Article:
As expected, the 2014 #1 pick finishes the year on top
Initially, Andrew Wiggins was expected to help the Cleveland Cavaliers become one of the scariest teams in the NBA. Last June, when he was drafted #1 by the Cavs, he joined a squad that included All-Star point guard Kyrie Irving, and a sufficient cast of role players, all crossing their fingers, hoping LeBron James made the decision he would make just a couple weeks later: leave Miami and return home.
LeBron James, Wiggins–considered to be the next LeBron James–one of the league’s best point guards in Irving, and a coach that had just won the Euroleague Coach of the Year award was, on paper, the Eastern Conferences most dangerous formula. In the letter he penned to Sports Illustrated, LeBron admitted that he didn’t expect to win anything right away, but with that squad, no one was putting an immediate Finals appearance past the Cavaliers.
Then, Andrew Wiggins wasn’t a Cavalier anymore. Nope. The organization believed proven NBA talent Kevin Love gave them a better chance to win right away, and just like that the #1 pick was shipped off to Minnesota, where lottery picks have notoriously gone, and faded to black. Over the past 7 NBA Drafts, the Timberwolves have used lottery picks on guys like Ricky Rubio, Derrick Williams, Shabazz Muhammed, Jonny Flynn and Corey Brewer, and only Rubio has had any sort of impact. (Brewer has found success in Houston). So, it’s fitting that despite the fact that Kansas alum Andrew Wiggins wasn’t drafted by the Timberwolves, he started all 82 games for them this year, and will officially be named the 2015 Rookie of the Year tomorrow.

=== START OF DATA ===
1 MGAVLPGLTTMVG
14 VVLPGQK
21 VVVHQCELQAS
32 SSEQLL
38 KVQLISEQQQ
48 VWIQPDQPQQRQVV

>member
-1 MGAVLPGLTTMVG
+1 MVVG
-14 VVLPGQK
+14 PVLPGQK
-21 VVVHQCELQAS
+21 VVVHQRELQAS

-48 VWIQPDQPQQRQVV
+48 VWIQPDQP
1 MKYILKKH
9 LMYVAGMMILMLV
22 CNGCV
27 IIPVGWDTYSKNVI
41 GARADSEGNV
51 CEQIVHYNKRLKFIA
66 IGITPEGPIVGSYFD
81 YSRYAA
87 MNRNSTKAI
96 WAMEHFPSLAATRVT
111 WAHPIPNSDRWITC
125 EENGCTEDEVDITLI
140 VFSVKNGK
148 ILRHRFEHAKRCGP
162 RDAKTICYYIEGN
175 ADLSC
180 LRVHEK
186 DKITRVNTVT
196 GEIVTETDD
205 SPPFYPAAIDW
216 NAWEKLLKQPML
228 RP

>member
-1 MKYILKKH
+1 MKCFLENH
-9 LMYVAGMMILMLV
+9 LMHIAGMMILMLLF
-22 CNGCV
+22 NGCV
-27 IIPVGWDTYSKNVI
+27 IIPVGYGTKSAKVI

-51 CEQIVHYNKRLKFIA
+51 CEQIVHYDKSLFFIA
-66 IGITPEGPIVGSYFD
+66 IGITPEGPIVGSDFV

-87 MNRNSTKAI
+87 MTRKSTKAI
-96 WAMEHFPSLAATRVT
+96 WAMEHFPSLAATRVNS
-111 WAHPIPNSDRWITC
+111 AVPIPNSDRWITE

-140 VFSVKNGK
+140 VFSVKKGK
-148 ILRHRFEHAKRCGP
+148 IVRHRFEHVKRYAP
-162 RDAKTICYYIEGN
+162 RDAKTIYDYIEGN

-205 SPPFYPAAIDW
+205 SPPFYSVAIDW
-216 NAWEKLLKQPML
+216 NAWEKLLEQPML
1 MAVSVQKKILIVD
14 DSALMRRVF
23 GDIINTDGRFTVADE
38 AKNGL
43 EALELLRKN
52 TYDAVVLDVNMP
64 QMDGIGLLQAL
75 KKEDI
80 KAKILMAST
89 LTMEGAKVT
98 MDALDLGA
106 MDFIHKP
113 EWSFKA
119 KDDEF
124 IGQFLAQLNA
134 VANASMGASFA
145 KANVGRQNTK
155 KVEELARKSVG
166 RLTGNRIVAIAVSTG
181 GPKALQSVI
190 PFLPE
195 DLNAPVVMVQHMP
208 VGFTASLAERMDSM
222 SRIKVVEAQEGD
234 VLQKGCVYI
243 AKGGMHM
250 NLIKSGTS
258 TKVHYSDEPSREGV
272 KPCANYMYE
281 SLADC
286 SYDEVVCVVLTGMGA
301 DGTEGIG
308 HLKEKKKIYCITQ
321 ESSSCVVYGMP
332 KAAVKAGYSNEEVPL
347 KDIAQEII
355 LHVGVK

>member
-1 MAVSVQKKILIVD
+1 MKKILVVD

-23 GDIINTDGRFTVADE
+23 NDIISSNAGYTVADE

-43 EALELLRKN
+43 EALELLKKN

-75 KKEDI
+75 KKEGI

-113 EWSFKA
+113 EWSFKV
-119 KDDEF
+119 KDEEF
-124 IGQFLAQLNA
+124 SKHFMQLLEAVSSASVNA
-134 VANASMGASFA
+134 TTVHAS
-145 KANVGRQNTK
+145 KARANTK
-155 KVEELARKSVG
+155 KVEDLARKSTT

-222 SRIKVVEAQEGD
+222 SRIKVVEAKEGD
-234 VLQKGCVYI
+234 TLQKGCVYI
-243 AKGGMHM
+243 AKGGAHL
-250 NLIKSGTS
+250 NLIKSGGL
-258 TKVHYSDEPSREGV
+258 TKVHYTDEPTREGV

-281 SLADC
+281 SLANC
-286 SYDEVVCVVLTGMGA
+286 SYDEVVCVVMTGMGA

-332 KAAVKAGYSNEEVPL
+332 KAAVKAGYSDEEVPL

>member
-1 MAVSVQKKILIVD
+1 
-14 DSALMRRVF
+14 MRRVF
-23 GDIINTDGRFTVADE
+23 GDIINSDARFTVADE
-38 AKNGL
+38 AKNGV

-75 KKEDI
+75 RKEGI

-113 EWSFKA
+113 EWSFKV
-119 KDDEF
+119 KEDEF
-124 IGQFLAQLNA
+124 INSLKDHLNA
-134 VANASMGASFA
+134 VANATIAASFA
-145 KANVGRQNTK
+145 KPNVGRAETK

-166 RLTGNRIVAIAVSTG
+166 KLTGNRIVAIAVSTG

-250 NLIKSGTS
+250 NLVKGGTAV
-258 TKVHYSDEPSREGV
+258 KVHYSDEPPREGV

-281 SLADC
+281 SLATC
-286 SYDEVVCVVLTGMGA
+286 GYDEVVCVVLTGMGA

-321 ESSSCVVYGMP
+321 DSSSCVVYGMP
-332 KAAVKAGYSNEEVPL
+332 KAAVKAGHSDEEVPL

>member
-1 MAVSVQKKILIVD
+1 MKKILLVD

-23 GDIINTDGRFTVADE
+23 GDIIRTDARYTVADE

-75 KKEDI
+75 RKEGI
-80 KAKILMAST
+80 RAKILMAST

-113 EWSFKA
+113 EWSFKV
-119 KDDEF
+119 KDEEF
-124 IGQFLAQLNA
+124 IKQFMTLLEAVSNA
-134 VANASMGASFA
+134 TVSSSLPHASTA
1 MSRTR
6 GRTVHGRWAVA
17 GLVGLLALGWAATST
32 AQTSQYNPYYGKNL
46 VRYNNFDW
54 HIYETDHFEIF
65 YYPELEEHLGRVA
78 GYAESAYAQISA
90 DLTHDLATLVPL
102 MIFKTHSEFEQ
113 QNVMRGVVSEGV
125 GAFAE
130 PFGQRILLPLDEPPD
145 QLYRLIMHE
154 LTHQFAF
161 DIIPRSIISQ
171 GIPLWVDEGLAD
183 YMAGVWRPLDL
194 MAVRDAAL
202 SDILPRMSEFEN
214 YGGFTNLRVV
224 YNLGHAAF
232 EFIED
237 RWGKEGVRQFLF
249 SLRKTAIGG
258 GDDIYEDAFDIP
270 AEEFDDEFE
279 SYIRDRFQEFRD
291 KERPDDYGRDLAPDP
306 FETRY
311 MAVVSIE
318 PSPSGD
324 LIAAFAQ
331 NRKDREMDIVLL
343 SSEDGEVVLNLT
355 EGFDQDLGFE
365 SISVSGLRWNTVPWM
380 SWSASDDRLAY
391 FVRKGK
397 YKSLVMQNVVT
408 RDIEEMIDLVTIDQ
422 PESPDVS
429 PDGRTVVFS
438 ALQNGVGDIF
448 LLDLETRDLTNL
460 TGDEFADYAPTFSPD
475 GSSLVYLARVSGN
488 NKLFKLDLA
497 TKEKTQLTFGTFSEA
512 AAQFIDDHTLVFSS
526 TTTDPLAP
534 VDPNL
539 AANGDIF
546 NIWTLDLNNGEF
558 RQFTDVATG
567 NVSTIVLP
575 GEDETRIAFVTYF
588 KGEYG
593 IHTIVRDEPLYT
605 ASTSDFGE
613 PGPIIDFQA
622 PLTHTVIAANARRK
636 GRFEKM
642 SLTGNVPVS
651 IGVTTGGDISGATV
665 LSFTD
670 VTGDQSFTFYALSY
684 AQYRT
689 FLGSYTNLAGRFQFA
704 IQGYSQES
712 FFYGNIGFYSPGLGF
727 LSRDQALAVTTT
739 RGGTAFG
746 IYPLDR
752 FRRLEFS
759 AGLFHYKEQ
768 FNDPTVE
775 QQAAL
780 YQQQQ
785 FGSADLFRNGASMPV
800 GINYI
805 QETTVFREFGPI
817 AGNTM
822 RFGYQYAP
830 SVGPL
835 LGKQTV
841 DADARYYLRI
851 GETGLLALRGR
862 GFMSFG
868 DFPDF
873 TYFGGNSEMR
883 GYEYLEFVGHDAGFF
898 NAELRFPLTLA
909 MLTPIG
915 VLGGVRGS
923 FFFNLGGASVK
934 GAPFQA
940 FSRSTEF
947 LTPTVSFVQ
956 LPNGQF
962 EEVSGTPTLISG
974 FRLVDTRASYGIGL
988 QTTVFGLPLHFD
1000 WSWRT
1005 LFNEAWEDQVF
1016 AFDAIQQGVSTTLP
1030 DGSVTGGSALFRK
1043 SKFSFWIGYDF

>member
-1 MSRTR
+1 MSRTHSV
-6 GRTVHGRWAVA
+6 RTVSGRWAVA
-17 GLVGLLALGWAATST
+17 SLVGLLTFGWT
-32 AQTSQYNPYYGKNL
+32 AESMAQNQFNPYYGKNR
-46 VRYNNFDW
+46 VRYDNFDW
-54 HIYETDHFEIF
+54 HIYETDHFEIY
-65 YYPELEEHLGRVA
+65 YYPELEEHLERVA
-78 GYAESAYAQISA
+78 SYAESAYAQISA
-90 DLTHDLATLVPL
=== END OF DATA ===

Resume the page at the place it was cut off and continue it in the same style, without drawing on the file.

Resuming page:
Wiggins had a slow start, but he finished extremely strong towards the end of the season, recording several 30+ point games and broadening palette with improved defense. His final stat line? 17 points, 5 rebounds and 2 assists per game, 44% from the field, 31% from three. In comparison, Kevin Durant–whom Wiggins has also been compared to–won the 2007 Rookie of the Year award with similar numbers: 20 points per game, 4 rebounds and 2 assists per game to go along with percentages of 43% and 29% from the floor and three respectively.